Omega 3's And Cats

Destiny

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Sep 26, 2012
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I think I already know the answer lol but here it goes: Has Dr Peat addressed omega 3's/fish oil and feline/canine nutrition? I am feeding my cats raw for the past month or so and want to make sure omega 3's are just as unneeded or bad for pets as they are for humans?
 

marcar72

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Jun 14, 2013
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I would say PUFA would be a bit worse for felines since they have a slightly higher body temperature than humans do. I think all those slick advertising campaigns for fish based cat foods are a gimmick to create a market for unwanted fish! They know your cat isn't gonna say a word as to how terrible it all is really! That's because cats can't talk, ingenious really... :p
 
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Oct 18, 2013
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Tons of PUFA aside, I always wonder if cats can properly detox the mercury from all of that tuna. Really, there's multiple reasons why fish-based diets are bad for people, so why would they be much better for cats? I might be ignorant to the nuances of cat biology, however.
 

Stilgar

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May 16, 2013
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I dropped cod liver oil from my cats raw food recipe, which was the only seriously offending item left in their food. They have been off it for about a year. I think they lost a bit of belly fat, but they have always looked healthy. Their food is now ground meat - mostly beef, offal, bone meal, taurine, a bit of msm, kelp, a bit of greens and water. I don't know if what is left is ideal, but they love it. Destiny, what goes into your raw kitty food?
 

Surfari

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Jan 11, 2013
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Destiny & Stilgar - it sounds like you are making your own cat food. I'm so impressed!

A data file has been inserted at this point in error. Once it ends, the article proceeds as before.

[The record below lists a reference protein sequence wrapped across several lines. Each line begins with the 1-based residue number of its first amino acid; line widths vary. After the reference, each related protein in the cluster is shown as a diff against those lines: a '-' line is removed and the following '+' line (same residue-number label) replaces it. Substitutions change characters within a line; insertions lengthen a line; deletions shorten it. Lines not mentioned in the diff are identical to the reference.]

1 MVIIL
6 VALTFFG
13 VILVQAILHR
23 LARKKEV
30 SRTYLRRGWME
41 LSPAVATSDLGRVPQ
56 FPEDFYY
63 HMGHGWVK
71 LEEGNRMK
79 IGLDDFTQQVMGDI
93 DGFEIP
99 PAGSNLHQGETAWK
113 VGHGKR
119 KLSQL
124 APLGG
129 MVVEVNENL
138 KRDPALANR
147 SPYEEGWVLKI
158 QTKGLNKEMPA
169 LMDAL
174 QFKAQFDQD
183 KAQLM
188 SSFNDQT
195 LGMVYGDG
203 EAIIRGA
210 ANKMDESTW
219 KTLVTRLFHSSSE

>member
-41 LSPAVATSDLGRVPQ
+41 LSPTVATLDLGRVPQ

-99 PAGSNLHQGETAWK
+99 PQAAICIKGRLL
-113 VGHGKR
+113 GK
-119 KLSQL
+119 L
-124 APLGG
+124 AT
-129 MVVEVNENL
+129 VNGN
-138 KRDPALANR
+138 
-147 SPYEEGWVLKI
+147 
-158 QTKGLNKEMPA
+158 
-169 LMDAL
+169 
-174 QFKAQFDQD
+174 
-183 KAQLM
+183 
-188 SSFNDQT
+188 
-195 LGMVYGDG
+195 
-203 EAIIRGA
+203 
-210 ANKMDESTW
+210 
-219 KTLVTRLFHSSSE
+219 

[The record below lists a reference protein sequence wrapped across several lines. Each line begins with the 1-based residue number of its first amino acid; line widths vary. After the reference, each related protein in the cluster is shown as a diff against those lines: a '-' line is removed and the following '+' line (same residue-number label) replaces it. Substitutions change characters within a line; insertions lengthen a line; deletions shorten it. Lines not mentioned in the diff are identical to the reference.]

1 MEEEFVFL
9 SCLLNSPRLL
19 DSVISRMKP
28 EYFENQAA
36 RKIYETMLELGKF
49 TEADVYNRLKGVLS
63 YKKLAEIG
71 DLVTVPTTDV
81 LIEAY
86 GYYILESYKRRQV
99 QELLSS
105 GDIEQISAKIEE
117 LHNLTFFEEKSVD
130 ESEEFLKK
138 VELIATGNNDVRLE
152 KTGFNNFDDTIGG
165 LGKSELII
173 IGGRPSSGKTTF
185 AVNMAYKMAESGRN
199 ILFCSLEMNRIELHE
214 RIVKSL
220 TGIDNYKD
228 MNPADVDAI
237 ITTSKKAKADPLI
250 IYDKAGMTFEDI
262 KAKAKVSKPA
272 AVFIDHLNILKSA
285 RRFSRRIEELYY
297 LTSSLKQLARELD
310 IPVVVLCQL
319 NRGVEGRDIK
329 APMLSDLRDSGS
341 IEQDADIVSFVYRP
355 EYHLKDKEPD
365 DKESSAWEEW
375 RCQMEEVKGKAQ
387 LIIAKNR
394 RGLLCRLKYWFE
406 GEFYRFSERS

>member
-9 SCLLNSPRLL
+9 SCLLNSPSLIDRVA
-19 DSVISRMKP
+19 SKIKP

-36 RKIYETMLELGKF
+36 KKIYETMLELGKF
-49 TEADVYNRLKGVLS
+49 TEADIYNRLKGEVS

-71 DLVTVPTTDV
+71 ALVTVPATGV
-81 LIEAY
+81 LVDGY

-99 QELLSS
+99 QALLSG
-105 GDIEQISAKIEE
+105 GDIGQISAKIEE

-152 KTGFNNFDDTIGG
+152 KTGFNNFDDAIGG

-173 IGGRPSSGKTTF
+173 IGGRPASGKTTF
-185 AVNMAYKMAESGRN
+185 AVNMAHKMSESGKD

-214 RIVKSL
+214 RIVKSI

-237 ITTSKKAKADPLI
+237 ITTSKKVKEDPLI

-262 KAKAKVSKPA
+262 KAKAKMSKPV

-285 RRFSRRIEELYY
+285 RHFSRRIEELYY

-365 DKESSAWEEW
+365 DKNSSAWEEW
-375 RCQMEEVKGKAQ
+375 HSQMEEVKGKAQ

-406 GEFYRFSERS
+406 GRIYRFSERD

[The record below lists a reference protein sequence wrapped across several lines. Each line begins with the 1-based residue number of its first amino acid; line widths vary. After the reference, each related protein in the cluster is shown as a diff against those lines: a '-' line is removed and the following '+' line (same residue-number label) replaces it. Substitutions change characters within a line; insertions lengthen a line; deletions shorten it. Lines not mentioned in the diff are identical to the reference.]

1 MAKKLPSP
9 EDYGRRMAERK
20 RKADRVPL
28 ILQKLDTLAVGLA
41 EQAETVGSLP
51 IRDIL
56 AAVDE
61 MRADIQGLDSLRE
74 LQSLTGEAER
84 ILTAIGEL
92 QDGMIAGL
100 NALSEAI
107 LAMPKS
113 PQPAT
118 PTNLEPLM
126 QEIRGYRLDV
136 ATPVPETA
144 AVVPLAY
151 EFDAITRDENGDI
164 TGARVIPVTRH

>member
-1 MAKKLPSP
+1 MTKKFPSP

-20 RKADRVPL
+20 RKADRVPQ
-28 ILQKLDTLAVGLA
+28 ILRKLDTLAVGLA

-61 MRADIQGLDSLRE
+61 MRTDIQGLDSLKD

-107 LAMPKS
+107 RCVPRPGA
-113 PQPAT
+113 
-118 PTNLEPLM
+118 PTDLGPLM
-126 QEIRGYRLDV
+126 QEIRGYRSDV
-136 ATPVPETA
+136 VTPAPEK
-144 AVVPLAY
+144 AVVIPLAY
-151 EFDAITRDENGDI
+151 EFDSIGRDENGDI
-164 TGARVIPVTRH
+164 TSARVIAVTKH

I've bought raw food, but it's expensive and one cat can't tolerate even a bite. I've been adding coconut oil to help offset the pufas but I know it's not the best.

Would either of you care to share your recipe?
 

Stilgar

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May 16, 2013
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1/2 cup bone meal powder
1 lbs (~500g) ground/minced beef, turkey or lamb.
1 lbs (~500g) meat chunks, e.g. beef cheek, pork cheek, stewing steak, turkey breast etc in pieces your cats can handle
1.5 tablespoons additional bone meal for Beef; 1 tablespoon for Lamb. No extra for turkey or chicken.
1/4 teaspoon taurine powder
1 tsp kelp
1/4 tsp MSM
1/2 tsp egg shell powder
1/2 tsp - 1 tbsp. green powder (e.g. wheatgrass), chopped parsley or something similar
10,000 IU vitamin A OR a small piece of liver
3-4 kidneys, heart if I can get it (rarely)
100-200 IU vitamin E
Optional 1 whole egg

Mix altogether with water to give a good consistency. Use less to begin with and add more slowly so as not to make it too wet.

I am not that precise these days. This recipe was adapted from an American recipe so forgive some of the English proportions. The recipe used to contain grains, brewers or nutritional yeast, vegetable oil and lecithin, all of which I have found to be unnecessary. It might mean the proportions are not the feline ideal, but they seem to be very healthy. I have made it so many times that I have an idea of the proportions and I just go by eye most of the time. I mostly use beef because that is the first thing the cats would eat raw (they were on commercial pet food previously), and would not eat turkey or chicken straight. Beef is also much cheaper than chicken in the UK. I would use rabbit or game if I had a bigger freezer. I buy cheaper cuts and dice them myself if I have time. I'd also give them bones (e.g. rabbit carcasses) if I could source them. I'd also add gelatine, but it is mostly in sheets in the UK, which are a bit annoying to use. I might try it sometime. It freezes great, I often have frozen it in portions. Otherwise, it lasts about a week in the fridge.

Hope that inspires!
 

Surfari

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Jan 11, 2013
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Stilgar - Thanks so much! That's great information. My kitties thank you too.
 

Destiny

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I use this recipe http://tcfeline.com/2012/04/27/original ... od-recipe/ I dont add salmon oil but give them krill oil (Mercola came out with an airless pump for pets ) just cause I dont know if cats are different than humans, so I give a pump 3-4 times a week on top of their food. I dont add the vitamins however. Since I cant find heart I double the taurine. Taurine is very important and can degrade a bit by storage so I add a bit several times a week on top of their food (too much is harmless and it is inexpensive). I also add gelatin 1 TBS/recipe which I read elsewhere. I may add a bit more next time to make it more Ppeaty maybe :). I just found veal kidney and will add that to the mix next time I make a batch. I use different ground meats, chicken, turkey, lamb, beef. I also add the whole egg. On the side I feed them a couple gizzards each day which are chewy which is good for their teeth. I cant feed chunky over all since my girl cat is too playful and would flip and shoot it all over our apartment, and she LOVES dragging it on my rug, big NO NO! Lol I freeze mine in small sandwich bags and take out a new one each time I feed, which is am and pm. I warm the meat in warm water.